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Laurence Tisch

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Laurence Tisch
Laurence Alan Tisch

(1923-03-05)March 5, 1923
Brooklyn, New York, US
DiedNovember 15, 2003 (aged 80)
EducationNew York University (BA)
University of Pennsylvania (MBA)
Known for co-founder of the Loews Corporation
SpouseWilma Stein
ChildrenAndrew Tisch
Daniel Tisch
James Tisch
Thomas Jonah Tisch
FamilyPreston Robert Tisch (brother)
David Tisch (grandson)

Laurence Alan Tisch (March 5, 1923 – November 15, 2003) was an American businessman, investor and billionaire. He was the CEO of CBS television network from 1986 to 1995. With his brother Bob Tisch, he was part owner of Loews Corporation.

Early life[edit]

Tisch was born March 5, 1923, in Brooklyn, New York, the son of Sadye (née Brenner) and Al Tisch.[1][2] His father's parents had emigrated from Ukraine and his mother's parents from Poland.[2] He was of Jewish descent.[3] His father, a former All-American basketball player at the City University of New York, owned a garment factory as well as two summer camps which his wife helped him run.[1]

Education and early career[edit]

He graduated from New York University when he was just 18 and received a Penn Wharton MBA in industrial management by 20.[4] In 1946, he made his first investment, purchasing a 300-room winter resort in Lakewood, New Jersey with $125,000 in seed money (roughly equivalent to $1.5 million at 2012 prices) from his parents.[5][1] Two years later, his brother Bob joined him in the business, launching a lifelong partnership between the pair with Larry handling financial matters and Bob the overall management.[1]

Their first hotel was very successful and over the next decade, the Tisch brothers bought a dozen hotels[1] in Atlantic City and the Catskills.


In 1960, using the proceeds from their hotel empire, Tisch gained control of Loews Theaters, one of the largest movie house chains at the time, with Bob and Larry serving as co-chairmen of the company. They were attracted to Loews by its underlying real estate assets which they believed were undervalued. They were correct in this assumption and would later tear down many of the centrally located old theaters to build apartments and hotels reaping millions in profits.[1]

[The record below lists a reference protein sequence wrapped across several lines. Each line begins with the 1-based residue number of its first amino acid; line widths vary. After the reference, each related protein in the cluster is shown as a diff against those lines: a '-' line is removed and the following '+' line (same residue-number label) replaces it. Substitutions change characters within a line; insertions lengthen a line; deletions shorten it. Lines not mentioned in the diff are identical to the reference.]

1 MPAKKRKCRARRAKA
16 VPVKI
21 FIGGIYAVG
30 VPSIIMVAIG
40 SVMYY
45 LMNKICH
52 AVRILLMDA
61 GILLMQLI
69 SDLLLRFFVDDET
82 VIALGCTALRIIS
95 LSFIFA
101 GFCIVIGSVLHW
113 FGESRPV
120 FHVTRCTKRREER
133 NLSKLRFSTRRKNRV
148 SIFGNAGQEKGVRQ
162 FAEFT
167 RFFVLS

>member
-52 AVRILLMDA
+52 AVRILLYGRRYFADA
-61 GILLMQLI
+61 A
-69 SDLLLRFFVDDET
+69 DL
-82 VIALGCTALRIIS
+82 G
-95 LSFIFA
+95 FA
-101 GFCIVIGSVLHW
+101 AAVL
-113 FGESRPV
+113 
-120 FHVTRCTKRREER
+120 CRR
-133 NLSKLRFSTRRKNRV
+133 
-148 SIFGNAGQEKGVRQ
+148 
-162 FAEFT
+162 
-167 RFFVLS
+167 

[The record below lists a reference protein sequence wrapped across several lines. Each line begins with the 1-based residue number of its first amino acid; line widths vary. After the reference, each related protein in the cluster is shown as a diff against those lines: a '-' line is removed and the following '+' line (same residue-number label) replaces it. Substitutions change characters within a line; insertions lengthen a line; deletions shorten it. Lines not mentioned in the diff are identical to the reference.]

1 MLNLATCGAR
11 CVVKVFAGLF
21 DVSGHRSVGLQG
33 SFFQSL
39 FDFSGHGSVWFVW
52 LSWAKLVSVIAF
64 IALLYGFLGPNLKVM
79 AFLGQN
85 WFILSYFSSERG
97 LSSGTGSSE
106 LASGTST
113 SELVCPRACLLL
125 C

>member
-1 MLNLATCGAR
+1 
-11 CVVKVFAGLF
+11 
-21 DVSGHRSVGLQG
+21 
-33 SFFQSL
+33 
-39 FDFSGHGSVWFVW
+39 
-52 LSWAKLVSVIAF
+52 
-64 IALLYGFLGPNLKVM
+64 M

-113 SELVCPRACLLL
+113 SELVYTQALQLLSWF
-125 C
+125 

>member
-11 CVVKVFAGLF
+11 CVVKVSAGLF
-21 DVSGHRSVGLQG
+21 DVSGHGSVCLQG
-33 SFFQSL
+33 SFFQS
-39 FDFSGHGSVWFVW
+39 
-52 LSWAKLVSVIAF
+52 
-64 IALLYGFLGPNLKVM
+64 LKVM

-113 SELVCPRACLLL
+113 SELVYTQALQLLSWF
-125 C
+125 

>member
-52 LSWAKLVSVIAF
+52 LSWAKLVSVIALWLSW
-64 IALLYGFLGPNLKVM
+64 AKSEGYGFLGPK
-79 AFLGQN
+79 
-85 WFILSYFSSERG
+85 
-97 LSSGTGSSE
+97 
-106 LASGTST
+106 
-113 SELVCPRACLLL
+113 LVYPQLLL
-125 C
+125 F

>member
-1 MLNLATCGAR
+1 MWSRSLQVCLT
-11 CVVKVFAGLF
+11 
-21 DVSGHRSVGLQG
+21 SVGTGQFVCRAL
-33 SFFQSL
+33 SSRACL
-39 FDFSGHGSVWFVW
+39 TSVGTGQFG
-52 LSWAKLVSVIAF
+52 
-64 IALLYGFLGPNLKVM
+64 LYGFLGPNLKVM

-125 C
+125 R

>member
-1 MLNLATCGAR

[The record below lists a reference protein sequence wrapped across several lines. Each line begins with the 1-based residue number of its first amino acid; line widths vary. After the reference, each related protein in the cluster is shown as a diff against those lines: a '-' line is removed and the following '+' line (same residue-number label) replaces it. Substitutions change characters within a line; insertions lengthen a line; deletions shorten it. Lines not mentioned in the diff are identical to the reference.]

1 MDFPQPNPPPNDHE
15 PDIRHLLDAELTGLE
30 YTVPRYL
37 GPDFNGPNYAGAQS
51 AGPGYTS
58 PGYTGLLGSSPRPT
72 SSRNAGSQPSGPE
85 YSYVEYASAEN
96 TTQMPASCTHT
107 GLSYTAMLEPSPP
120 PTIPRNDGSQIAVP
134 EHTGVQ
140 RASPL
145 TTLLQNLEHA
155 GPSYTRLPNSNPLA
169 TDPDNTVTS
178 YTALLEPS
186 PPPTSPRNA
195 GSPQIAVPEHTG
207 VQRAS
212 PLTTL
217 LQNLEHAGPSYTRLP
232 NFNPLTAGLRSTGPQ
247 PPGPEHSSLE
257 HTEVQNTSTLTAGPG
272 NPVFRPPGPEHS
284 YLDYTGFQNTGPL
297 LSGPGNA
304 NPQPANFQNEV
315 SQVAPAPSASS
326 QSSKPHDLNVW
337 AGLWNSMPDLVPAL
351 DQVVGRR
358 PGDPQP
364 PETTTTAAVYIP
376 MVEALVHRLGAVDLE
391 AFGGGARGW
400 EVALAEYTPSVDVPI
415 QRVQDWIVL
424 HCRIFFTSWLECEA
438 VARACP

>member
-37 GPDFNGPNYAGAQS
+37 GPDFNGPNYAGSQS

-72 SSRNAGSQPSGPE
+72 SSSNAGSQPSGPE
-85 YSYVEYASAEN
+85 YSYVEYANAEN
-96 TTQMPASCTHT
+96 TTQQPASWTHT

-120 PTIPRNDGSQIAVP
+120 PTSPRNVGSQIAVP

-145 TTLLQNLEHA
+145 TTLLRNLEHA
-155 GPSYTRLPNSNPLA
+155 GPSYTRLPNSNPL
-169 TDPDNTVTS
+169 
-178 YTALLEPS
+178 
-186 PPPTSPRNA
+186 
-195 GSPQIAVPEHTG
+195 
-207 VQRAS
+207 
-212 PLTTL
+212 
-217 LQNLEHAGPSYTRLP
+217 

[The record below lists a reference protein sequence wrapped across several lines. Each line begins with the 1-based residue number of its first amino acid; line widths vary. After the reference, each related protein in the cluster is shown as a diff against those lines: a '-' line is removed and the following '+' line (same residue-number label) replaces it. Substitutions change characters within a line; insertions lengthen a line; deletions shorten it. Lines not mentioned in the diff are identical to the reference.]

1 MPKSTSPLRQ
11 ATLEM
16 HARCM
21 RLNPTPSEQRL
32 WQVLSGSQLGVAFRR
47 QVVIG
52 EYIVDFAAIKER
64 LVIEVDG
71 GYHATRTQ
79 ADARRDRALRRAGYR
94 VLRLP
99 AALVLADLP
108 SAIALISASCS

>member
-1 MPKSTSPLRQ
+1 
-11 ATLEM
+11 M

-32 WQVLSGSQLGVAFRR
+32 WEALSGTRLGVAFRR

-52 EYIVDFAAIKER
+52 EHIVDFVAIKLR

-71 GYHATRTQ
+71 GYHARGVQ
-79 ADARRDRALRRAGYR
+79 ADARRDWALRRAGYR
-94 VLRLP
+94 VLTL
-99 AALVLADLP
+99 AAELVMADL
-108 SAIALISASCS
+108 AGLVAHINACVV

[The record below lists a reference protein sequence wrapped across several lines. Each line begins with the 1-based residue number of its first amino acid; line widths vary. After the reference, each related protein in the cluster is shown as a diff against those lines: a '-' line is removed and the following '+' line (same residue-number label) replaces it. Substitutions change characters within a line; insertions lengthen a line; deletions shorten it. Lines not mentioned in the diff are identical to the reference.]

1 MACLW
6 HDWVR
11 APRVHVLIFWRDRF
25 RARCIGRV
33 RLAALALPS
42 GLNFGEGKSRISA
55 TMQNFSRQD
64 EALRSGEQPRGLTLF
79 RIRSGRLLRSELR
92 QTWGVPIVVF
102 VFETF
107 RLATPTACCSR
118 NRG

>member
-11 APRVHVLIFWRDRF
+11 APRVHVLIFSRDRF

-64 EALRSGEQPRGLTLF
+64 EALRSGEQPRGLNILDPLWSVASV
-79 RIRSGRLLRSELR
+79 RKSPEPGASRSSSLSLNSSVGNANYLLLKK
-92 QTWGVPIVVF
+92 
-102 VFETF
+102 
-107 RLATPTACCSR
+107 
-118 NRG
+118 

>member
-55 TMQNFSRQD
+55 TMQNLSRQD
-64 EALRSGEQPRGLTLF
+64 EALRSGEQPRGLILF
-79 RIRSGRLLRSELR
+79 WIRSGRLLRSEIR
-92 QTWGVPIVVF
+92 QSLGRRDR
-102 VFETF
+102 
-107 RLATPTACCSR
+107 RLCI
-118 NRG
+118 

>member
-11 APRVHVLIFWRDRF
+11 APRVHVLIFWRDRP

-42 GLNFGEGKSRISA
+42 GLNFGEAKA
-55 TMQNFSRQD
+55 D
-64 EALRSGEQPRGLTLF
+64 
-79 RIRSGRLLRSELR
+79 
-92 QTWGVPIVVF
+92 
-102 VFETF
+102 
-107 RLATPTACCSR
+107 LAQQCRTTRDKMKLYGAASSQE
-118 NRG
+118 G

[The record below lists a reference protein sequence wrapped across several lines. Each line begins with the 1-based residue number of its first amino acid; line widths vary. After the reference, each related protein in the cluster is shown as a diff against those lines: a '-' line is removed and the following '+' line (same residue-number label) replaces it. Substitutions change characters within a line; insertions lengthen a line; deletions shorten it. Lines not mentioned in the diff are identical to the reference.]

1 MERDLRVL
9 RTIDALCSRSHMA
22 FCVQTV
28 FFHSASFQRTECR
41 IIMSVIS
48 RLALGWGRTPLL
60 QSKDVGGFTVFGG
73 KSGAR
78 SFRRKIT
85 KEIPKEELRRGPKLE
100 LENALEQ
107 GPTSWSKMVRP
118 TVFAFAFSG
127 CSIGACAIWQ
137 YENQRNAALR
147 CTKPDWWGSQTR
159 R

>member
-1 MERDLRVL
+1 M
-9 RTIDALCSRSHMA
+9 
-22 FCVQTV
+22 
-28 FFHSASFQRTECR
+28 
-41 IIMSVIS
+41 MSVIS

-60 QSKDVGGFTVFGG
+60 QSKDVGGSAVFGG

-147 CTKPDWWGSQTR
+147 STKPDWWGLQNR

The pair soon diversified the business, successfully venturing into a variety of areas. In 1968, Loews acquired Lorillard, the 5th largest tobacco company in the United States at the time, which owned the popular brands Kent, Newport and True.[1] In 1974, they purchased a controlling interest in the nearly bankrupt insurance company, CNA Financial Corporation. This too was very successful and several years later it held an A+ credit rating. They also purchased the Bulova Watch Company.[1]

Through acquisitions, Tisch built Loews' into a highly profitable conglomerate (with 14 hotels, 67 movie theaters, CNA Financial, Bulova, and Lorillard) with revenues increasing from $100 million in 1970 to more than $3 billion in 1980.[1]

In 2002, the year before Larry Tisch's death, the corporation had revenues of more than $17 billion and assets of more than $70 billion.[6]


In 1986, CBS Inc. was the target of several hostile takeover attempts by the likes of Ted Turner, Marvin Davis, and Ivan Boesky. Tisch was invited by CBS to invest in the company so as to help stop the hostile advances.[1] Tisch spent $750 million for a 24.9% stake in CBS and a seat on the board.[1] Later, with the support of company patriarch William S. Paley, he was named the company's president and CEO.

The footstone of Laurence Tisch

The Tisch era at CBS was marked by relentless cost-cutting: Tisch fired 230 out of 1,200 news employees and cut $30 million from the news division's budget.[1] CBS divested itself of non-broadcast assets. In 1986, he sold the book publisher Holt, Rinehart and Winston to Harcourt Brace Jovanovich for $500 million; in 1987, he sold the CBS magazine division to Diamandis Communications; and also in 1987, he sold the CBS Music Group, the 2nd largest record company in the world at the time, to Sony for $2 billion.[1] Westinghouse Electric bought CBS in 1995 for an estimated $5.4 billion, of which Tisch's ownership netted him $2 billion.[7]